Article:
Things Have Changed Or Have They (Part II)

By Larry Fyffe

 This article follows on from “Things have changed or have they? (Part 1)

UberChristian Kees de Graaf takes control of singer-songwriter Bob Dylan’s

“Things Have Changed”; then he shouts out “God is Great”, and plunges the song into the ground because it’s not ‘Christian’ enough. 

According to de Graaf’s interpretation of the song lyrics, Dylan considers the Battle of Armageddon is on its way, and that is that; so he gives up, throws his hands in the air, and doesn’t care:

“Dylan’s observation as to where the world stands, and is moving to is very much to the Christian point from a Biblical point of view, but is at the same time very much ‘out of range’ – as far as his own (and for that matter our) responsibility is concerned.”

But is the song really  that  simple? The author of the song, or his persona anyway, presents a rather Gnostic-like point of view of the world: it’s a dark place in which humans are trapped. The symbolic Titantic sails at dawn; and the Creator God’s not awake. Alas, the Monad’s love light has travelled to earth from so far away that the sparks hereof ignite only a few of those on board. 

Not unlike the view expressed by a blues, jazz, rocknroll singer/songwriter:

My head was in a bad place, and I'm wondering what's it good for
I been in the right place, but it must have been the wrong time
My head was in a bad place, but I'm having such a good time

(Dr. John: Right Place, Wrong Time)

“Things Have Changed” is a postmodern montage that combines lyrics from various sources, many of which de Graaf figuratively burns in the fires of the Inquisition if his ignoring them is taken as a signal:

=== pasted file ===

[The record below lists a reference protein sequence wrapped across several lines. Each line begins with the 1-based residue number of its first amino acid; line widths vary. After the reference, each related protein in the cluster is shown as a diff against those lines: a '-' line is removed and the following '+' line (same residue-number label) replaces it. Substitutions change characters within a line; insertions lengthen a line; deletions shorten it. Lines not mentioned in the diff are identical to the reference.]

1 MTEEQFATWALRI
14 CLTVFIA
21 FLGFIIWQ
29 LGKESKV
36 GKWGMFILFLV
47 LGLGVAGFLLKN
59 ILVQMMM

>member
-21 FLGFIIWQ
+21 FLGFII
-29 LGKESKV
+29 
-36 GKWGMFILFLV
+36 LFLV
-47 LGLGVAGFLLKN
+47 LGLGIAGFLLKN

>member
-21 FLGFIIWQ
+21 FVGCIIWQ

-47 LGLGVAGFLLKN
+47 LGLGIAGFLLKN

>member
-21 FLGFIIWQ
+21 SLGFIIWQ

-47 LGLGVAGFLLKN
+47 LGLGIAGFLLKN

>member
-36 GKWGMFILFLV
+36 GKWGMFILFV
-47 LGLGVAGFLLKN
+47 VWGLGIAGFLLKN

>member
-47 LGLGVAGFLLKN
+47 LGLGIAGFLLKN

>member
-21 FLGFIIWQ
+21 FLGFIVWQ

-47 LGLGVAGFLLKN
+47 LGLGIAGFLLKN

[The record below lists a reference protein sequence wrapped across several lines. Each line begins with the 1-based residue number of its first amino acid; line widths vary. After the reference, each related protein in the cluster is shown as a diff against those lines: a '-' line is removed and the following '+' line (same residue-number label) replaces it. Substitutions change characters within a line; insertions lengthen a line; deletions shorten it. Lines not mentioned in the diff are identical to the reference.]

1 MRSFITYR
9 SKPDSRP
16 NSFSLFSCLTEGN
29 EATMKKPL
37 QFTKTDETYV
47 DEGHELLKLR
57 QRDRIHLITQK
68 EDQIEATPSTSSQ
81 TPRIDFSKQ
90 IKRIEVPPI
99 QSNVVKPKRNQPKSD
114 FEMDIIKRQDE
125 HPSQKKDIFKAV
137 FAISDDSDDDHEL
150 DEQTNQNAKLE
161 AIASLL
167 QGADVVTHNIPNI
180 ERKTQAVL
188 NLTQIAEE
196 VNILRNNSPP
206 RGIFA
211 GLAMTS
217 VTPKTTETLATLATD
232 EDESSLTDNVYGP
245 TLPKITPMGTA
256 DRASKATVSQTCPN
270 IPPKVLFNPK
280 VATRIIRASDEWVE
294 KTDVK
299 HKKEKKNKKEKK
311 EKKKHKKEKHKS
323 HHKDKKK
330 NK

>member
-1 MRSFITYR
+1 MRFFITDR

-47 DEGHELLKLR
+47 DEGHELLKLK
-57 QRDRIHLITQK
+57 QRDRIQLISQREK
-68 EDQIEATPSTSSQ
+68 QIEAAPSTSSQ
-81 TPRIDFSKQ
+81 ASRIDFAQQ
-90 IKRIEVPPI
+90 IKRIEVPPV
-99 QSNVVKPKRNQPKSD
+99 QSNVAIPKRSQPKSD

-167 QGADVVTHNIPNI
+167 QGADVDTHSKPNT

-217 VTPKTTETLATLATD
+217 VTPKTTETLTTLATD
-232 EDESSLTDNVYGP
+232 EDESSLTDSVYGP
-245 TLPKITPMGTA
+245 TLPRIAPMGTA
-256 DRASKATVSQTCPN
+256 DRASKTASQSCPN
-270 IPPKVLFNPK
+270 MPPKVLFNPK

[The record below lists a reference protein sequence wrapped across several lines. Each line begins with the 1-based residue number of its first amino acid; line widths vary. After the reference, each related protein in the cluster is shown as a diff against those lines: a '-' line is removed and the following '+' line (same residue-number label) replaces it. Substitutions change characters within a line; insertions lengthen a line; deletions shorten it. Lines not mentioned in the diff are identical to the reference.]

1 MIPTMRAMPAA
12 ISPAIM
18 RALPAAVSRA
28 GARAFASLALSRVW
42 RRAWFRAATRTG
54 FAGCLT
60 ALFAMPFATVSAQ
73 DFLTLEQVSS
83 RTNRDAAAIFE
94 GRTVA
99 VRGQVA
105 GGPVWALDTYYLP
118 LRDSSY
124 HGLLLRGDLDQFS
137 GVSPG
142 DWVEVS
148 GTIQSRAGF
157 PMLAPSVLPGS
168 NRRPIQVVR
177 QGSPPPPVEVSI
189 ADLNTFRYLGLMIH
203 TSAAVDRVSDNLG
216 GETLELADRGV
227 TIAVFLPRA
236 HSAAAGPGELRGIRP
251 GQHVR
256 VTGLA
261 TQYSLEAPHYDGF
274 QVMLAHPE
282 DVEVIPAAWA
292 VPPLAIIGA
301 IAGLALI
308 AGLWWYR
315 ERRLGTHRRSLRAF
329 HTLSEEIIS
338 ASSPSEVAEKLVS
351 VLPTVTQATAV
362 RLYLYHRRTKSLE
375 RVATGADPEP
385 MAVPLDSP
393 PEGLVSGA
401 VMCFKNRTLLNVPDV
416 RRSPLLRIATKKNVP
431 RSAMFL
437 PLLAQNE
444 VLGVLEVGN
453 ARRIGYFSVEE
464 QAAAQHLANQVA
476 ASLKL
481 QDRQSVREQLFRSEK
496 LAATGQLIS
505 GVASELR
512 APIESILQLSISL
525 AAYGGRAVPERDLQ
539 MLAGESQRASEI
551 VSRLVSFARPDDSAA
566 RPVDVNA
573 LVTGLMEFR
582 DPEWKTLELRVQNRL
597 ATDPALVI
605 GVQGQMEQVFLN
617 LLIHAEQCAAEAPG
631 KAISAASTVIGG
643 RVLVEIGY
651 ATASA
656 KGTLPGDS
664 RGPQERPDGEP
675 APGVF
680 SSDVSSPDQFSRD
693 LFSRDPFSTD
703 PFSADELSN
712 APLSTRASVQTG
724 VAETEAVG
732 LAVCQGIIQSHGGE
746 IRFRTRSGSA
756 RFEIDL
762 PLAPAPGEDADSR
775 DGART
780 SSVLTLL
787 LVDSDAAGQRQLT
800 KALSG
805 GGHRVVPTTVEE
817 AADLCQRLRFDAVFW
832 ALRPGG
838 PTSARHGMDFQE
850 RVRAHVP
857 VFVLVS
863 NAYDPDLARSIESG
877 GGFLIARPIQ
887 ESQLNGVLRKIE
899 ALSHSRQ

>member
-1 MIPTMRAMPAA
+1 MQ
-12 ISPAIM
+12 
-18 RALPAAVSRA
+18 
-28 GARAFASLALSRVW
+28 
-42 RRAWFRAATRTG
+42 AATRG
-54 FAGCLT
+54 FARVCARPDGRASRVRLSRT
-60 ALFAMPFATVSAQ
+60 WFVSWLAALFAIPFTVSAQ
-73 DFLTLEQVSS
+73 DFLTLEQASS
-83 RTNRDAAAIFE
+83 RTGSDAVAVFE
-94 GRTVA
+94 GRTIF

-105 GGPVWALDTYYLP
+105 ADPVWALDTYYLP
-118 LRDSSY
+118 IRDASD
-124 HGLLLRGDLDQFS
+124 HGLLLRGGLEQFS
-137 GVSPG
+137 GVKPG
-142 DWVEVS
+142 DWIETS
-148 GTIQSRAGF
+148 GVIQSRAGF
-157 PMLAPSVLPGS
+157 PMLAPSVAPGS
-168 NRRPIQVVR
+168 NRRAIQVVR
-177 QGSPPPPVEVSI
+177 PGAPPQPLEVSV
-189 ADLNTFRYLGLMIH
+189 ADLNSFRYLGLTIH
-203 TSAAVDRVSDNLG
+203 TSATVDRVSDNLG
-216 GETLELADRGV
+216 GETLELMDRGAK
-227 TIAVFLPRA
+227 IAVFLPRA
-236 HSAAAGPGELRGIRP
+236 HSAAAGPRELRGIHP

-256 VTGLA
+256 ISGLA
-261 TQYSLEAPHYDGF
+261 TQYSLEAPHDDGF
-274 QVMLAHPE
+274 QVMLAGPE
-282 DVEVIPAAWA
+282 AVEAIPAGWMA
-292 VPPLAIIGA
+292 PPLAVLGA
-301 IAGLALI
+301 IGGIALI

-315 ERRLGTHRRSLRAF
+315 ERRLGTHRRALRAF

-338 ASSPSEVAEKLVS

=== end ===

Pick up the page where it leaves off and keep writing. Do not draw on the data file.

I've been walking forty miles of bad road
If the Bible is right, the world will explode
I'm trying to get as far away from myself as I can
Some things are too hot to touch
The human mind can only stand so much
You can't win with a losing hand

(Bob Dylan: Things Have Changed)

A fan of movie star Humphrey Bogart, Bob Dylan messes with one of actor’s lines:

"And the only chance I've got .... is by staying as far away
as possible from you and the police because you'd only
gum up the works."

(Sam Spade: The Maltese Falcon)

The song lyrics suggest that the card decks of all humans contain the Ace of Spades that represents Death. Therein the song be also the alchemic symbols of earth, wind, water, and fire, and a number of Gnostics consider the Creator-God depicted in the Bible to be a Demiurge, a jealous offshoot of the fiery, far away practically unknowable Absolute Monad – who’s supposedly extremely difficult to get in touch with unless one dissolves his or her own ego:

Scatter, as from an unextinguished hearth
Ashes and sparks, my words among mankind .....
If Winter comes, can Spring be far behind?

(Percy Shelley: Ode To The West Wind)

Unlike the Shelleyan imagery above,  the song lyrics below only manage to strike a tiny match to light the dimness of modern times:

I'm looking up into the sapphire tinted skies
I'm well dressed, waiting for the last train

(Bob Dylan: Things Have Changed)

Even as the dark side of orthodox Islamic religion treats women unjustly, the  Romantic poet of yesteryear is sure another train is on the way:

Column, tower, and dome, and spire
Shine like obelisks of fire
Pointing with inconstant motion
From the altar of dark ocean
To the sapphire-tinted skies

(Percy Shelley: Euganean Hills)

A modern dramatist/movie writer peers into this Gothic darkness; watches the kindly engineer as he heads the train out to the madhouse:

Blanche DuBois (Vivien Leigh) –

"Don't get up, I'm only passing through. You are
not the gentleman I was expecting."

(Tennessee Williams: A Streetcar Named Desire)

The words above are from a disturbing scene in the movie that are alluded to in Dylan’s song:

Lot of water under the bridge, lot of other stuff too
Don't get up, gentlemen, I'm only passing through

(Bob Dylan: Things Have Changed)

In short, there be other sources along with the Holy Bible by which to measure the meaning of “Things Have Changed”.

You might also enjoy

Things have changed: Bob Dylan and chronocentrism

Things have changed: the meanings behind Bob Dylan’s song





  1. Dylan wrote a line in the Dr John track…

    I’m on the right trip, but I’m in the wrong car

  2. Yeah…Dr John confirmed it in his autobiography

    “Bob Dylan started it off by laying a line on me: ‘I’m on the right trip, but I’m in the wrong car,'” Dr. John writes in Under a Hoodoo Moon. “Then Bette Midler gave me one: ‘My head’s in a bad place; I don’t know what it’s there for.’ Doug Sahm also pitched in: ‘I was in the right set, but it must have been the wrong sign.'”

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